The food of a metropolis is essential to its character. Indigenous plants proximity to farmland, the location of grocery stores, immigration, food-security concerns, cook’s training, all contribute largely as to how the population nourishes itself.
By all accounts, Toronto has all the right elements, but they need to evolve.
This excellent book with a cornucopia of essays on comestibles and drinkables explains what Toronto used to be, and how it could and should evolve.
This, the largest city in the country, is a magnet to millions of immigrants from most countries of the world. According to officials, more than 180 languages are spoken by a variety of peoples, who also bring with them their culture.
While only 20 years ago one had difficulty finding okra, Japanese eggplants, eddoes, sweet potatoes, mangoes, papayas, rambutan, mangosteen, lemon grass, Thai basil, today practically every store offers at least some of them. You want rice, then you can choose between Basmati from India or Pakistan, converted, short grain, long grain, Texmati or any other time.
If you are interested in Toronto’s history, you will find it in this book. You want to know where and how the name Hogtown for Toronto emerged, then read page 163.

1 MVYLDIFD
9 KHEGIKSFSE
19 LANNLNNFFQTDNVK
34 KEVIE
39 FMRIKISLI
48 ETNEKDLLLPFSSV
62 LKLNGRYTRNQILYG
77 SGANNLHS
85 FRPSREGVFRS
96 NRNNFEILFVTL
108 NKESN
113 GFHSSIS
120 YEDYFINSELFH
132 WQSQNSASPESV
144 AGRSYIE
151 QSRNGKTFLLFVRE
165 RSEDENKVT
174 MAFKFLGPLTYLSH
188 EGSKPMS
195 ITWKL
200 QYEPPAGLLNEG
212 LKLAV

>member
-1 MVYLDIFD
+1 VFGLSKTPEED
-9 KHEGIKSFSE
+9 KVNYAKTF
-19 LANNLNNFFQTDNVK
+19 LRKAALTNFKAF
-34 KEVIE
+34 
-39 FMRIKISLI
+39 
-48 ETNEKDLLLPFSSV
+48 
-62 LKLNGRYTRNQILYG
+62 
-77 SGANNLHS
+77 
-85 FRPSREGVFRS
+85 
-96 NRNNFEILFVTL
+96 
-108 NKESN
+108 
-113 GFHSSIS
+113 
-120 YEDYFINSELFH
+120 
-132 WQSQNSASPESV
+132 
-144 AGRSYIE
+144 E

There is also an excellent article about bread quality and variety, which makes for interesting reading.
For those, who like farmer’s markets, here is a complete list of all, including comments on
The article on free-range eggs will make the reader understand how marketing boards gouge chicken farmers who then pass costs on to consumers. The same is true for milk.
In short, the term marketing in this country is a misnomer, and in this book you will read how the “system” works.
There are also interesting recipes that you can try.
Several talented, famous and less known writers contributed to this highly informative book from their perspective. All were carefully selected by both editors with the objective of informing the reader what food in Toronto is all about.
Restaurant reviewers and a range of past and present food establishments are mentioned for those interested, but of all, the notion of dining out experience and what Toronto diners expect from a high-end restaurants dinner is the most revealing and informative.
Highly recommended to all interested in food, food supplies and history.